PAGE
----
Category Archives: women in science

Movie Review: Hidden Figures

By Kim Roth

Hidden Figures is a currently playing movie based on the book by Margot Lee Shetterly of the same title. The movie follows three African-American mathematicians, Dorothy Vaughn, Mary Jackson and Katherine Johnson, who worked as computer scientists during the race to manned space flight at Langley in Virginia during the 1960s.  It is a story of friendship, love,  the space race, and living as an African-American woman during segregation.  The story is compelling and the accompanying music is great.

For me, as a mathematician, hearing the math was exciting. As a person who knows that racism and segregation have made the lives of African-Americans harder but was not alive during the era of segregation, seeing segregation’s effect on these women’s careers was sad and eye-opening. My eleven-year-old daughter enjoyed the story of the space race and the women, but was shocked to find out that segregation portrayed in the movie was historically accurate, which is a sign that her social studies classes and us need to talk about it more. Go and see it at the Clifton 5 where it is currently showing!

Watch the Trailer Here

Women in STEM: a Roundtable

By Nora Connors ’17 and Hannah Hrobuchak ’17

On October 18th and 19th, Nora Connors and Hannah Hrobuchak hosted the Women in STEM Seminar Series for students to hear the experiences of the wonderful female STEM professors here at Juniata. Both Nora and Hannah are currently senior pre-medical students at Juniata College. Nora has a POE in Conflict Studies and Social Justice with a secondary emphasis in Biology and Hannah has a POE in Biology. The idea for this event was born last semester when we were students in the class Nonviolence: Theory and Practice. We were to propose a project that would bring attention to inequalities that exist in our world. Because we are both passionate, female science students who plan on entering the medical field, we thought this event would be a great way to portray our interests to the Juniata community.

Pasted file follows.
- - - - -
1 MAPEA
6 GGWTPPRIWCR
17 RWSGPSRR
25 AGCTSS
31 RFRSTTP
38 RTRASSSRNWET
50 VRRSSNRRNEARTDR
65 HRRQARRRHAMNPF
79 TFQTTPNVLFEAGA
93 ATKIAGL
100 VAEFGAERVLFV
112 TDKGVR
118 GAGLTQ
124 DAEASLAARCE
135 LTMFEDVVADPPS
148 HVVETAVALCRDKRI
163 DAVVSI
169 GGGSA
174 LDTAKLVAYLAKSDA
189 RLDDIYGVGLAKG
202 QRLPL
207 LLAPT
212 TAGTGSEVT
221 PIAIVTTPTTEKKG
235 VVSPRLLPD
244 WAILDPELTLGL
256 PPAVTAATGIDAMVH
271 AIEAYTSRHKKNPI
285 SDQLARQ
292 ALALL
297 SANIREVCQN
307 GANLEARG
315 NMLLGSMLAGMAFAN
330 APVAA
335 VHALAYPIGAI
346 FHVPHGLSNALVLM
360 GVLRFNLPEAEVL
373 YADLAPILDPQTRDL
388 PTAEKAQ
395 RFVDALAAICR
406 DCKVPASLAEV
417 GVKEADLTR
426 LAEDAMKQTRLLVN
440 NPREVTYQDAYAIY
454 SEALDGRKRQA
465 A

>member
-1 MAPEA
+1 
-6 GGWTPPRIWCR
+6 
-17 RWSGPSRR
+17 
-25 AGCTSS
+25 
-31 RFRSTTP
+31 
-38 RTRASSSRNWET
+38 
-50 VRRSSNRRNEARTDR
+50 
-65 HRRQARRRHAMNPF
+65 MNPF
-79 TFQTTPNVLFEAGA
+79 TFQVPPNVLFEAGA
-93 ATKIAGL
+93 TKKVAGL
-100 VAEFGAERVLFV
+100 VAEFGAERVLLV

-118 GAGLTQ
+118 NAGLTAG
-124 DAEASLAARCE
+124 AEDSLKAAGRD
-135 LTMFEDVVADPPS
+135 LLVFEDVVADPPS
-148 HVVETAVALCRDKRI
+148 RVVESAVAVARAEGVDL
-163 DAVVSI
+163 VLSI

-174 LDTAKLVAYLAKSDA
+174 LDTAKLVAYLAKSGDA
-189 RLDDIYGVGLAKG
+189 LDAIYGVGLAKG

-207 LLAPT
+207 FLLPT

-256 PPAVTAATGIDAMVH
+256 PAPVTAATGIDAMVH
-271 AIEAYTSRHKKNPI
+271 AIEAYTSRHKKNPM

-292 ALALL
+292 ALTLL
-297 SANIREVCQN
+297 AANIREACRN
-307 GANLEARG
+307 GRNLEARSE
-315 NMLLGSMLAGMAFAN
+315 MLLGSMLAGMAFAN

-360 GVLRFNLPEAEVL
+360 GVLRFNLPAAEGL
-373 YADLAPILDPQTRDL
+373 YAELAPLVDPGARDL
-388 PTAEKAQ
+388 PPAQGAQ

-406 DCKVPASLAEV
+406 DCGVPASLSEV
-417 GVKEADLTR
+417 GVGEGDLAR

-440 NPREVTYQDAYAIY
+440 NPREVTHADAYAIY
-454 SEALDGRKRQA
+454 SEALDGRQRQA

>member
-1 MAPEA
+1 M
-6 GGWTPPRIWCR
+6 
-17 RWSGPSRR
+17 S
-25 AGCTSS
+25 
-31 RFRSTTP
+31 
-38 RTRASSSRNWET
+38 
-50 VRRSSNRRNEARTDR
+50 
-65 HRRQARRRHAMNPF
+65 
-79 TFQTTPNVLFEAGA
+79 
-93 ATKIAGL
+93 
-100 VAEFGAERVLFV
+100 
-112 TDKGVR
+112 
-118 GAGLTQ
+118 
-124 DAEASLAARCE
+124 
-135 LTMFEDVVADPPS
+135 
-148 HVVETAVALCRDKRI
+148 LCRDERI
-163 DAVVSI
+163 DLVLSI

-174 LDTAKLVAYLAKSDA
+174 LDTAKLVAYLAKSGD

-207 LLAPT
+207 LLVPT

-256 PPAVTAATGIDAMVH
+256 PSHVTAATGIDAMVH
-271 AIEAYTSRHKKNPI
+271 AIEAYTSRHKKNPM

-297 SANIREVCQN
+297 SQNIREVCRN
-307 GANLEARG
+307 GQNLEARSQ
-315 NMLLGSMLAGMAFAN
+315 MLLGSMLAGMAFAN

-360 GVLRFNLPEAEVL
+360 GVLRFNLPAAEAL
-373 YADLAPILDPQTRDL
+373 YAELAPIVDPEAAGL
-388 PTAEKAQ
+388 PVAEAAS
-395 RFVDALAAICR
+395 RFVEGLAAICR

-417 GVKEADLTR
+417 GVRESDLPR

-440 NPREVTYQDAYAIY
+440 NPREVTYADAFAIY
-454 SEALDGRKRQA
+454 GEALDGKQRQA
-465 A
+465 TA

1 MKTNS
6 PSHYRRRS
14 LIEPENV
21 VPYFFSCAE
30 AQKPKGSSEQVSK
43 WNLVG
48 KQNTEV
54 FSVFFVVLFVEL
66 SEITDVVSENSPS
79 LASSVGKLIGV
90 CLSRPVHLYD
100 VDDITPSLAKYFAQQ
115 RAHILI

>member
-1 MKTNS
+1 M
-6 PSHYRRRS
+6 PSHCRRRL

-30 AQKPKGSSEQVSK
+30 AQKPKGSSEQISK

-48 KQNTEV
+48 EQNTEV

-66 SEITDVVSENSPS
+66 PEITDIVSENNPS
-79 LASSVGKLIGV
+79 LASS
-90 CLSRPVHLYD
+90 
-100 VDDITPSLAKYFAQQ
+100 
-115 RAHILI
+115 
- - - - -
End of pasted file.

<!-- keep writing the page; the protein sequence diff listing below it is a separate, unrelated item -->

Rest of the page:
The seminar series exceeded all of our expectations. Over 100 students were present over the two days and 7 Juniata professors presented. The seminar involved both of us asking the professors questions and then giving the audience an opportunity to also ask questions. We were both happy with the involvement and attention the audience gave during the presentations. One of the main goals of this series was to convey that these professors are not only extremely successful in their field, but also can serve as resources for all students on campus. A crucial aspect of supporting women’s involvement in the STEM fields is having a support group or mentor that can help encourage us to continue when we are feeling overwhelmed or uncertain.

We would like to close with a great resource that Dr. Williams shared at the event: Project Implicit, which is a test designed to make people aware of the biases they may have. An important step in changing the inequalities that exist in our world is to recognize the biases that each individual personally holds. We often do not mean to have these biases, but once we know of their existence, we can work towards overcoming them. Check out the link if you have the time (there is even a Gender-Science bias test)! https://implicit.harvard.edu/implicit/takeatest.html

For any current Juniata students who are reading this, please let us know if you are interested in getting involved with the Women in STEM Seminar Series. Both Nora and Hannah will be graduating this year and we would love to have the Women in STEM Seminar Series continue on for future students.

 

 

The Only Woman in the Room

By Kim Roth

Dr. Kim Roth is Professor of Mathematics at Juniata College.